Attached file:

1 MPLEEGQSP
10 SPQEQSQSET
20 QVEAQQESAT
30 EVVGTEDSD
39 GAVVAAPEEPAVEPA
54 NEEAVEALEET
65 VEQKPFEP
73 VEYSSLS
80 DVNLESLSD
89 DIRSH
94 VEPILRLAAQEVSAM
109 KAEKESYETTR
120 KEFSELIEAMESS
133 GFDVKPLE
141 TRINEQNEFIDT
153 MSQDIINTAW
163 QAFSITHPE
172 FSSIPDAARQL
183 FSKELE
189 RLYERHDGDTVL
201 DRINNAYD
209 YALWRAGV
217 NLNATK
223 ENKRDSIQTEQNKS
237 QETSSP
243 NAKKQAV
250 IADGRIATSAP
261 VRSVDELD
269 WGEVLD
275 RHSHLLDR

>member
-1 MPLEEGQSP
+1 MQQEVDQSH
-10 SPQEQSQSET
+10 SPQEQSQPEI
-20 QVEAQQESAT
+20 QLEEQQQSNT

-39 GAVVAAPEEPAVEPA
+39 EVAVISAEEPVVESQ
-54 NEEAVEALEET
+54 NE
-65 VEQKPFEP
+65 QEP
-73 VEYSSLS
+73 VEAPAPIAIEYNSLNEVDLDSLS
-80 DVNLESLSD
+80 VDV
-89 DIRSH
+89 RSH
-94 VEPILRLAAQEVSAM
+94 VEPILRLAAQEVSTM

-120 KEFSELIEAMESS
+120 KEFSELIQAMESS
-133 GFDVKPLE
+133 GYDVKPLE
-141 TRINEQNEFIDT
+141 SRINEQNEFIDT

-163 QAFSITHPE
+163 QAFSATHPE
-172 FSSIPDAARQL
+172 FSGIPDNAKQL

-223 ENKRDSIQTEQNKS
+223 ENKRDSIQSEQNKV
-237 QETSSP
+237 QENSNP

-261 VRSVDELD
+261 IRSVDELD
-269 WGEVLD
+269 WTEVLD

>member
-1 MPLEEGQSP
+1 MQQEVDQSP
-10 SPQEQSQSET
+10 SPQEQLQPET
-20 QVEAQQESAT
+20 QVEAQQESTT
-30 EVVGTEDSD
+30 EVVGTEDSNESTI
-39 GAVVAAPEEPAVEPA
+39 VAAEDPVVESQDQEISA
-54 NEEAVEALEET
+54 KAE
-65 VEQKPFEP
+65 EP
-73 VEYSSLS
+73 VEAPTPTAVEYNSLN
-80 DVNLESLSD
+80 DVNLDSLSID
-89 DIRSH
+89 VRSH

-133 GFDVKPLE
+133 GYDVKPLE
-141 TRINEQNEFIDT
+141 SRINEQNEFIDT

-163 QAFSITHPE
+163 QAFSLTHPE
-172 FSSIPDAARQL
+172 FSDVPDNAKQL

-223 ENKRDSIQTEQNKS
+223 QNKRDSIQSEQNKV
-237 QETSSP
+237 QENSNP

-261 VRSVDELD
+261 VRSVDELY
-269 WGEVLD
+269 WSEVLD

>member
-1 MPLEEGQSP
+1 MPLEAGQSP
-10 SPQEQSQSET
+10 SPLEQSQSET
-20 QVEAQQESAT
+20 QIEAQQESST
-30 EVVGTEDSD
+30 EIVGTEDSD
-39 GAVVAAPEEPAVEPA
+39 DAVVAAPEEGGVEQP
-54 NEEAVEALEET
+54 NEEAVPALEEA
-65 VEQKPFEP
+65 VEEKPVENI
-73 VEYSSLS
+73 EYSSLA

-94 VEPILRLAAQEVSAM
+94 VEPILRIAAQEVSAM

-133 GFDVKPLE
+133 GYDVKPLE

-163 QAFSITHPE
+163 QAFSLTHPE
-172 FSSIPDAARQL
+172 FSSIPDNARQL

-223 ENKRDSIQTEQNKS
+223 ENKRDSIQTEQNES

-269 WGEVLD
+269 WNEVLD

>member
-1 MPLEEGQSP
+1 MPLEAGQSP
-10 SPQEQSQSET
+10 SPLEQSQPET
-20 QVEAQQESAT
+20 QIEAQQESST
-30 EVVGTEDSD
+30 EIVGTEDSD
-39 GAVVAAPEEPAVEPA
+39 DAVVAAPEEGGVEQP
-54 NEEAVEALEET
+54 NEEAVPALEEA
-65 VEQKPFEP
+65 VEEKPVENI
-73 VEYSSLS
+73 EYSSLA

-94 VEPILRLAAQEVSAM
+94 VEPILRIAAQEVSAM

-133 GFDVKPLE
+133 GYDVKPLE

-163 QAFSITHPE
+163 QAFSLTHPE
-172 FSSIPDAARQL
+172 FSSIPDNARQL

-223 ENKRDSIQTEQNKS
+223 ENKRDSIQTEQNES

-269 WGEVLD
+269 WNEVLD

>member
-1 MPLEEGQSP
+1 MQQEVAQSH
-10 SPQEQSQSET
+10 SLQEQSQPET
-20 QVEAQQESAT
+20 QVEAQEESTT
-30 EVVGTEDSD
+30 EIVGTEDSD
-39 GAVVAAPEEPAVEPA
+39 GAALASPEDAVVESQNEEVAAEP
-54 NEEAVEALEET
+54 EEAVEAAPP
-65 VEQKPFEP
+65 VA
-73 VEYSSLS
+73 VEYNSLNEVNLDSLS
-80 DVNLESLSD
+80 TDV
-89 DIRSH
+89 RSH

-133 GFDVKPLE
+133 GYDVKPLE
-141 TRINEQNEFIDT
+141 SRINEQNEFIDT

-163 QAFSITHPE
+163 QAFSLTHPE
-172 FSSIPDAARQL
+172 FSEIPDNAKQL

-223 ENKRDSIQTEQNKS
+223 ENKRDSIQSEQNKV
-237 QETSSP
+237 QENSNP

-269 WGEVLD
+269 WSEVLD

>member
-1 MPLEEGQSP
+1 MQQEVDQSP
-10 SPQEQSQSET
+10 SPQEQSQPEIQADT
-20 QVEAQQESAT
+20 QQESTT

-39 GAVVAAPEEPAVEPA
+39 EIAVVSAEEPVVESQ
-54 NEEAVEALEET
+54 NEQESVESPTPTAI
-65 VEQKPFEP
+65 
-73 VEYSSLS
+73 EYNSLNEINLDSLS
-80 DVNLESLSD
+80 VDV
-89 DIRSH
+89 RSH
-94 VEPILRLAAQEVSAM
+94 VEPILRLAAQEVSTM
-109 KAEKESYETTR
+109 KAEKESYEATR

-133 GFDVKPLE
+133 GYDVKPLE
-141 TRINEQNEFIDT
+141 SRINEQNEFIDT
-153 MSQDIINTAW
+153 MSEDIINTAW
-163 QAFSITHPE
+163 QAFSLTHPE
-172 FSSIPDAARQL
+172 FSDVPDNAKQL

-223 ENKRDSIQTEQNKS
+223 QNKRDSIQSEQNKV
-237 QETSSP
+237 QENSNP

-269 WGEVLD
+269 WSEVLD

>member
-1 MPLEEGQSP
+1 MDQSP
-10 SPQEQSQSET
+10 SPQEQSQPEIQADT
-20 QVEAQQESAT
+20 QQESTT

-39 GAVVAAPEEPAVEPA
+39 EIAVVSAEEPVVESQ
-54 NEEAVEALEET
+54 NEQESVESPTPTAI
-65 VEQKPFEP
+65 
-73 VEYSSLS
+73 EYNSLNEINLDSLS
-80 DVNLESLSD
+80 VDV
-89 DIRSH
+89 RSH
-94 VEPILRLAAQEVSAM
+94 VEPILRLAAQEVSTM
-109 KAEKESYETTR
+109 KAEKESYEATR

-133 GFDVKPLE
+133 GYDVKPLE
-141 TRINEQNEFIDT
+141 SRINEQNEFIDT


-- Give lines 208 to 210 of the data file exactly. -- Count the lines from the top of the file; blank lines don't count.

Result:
+39 EIAVVSAEEPVVESQ
-54 NEEAVEALEET
+54 NEQESVESPTPTAI